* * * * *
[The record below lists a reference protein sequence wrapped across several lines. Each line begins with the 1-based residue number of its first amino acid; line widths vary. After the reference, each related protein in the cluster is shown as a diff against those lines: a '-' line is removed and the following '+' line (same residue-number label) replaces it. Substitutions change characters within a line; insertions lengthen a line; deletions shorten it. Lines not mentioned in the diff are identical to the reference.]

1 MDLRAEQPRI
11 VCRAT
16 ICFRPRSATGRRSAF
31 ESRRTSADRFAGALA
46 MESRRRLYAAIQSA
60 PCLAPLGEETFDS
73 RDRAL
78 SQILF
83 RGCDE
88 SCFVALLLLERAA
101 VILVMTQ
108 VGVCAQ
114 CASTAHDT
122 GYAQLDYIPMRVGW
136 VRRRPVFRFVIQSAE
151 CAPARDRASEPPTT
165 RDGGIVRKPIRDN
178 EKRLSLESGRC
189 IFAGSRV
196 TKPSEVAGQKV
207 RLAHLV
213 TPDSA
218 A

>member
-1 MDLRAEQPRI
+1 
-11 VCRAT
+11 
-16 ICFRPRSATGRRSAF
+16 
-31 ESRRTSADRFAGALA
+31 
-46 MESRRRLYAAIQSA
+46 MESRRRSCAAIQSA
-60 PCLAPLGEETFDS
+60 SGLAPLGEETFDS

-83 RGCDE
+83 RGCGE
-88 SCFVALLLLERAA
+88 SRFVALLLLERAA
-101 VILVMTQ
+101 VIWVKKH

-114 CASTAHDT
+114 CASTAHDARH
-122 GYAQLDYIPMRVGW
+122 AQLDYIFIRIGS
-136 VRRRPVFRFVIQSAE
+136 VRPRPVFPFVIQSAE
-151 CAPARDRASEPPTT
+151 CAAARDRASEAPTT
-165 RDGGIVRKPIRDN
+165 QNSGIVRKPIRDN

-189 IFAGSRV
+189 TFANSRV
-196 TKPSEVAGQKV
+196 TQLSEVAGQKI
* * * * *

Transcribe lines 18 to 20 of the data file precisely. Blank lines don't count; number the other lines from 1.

165 RDGGIVRKPIRDN
178 EKRLSLESGRC
189 IFAGSRV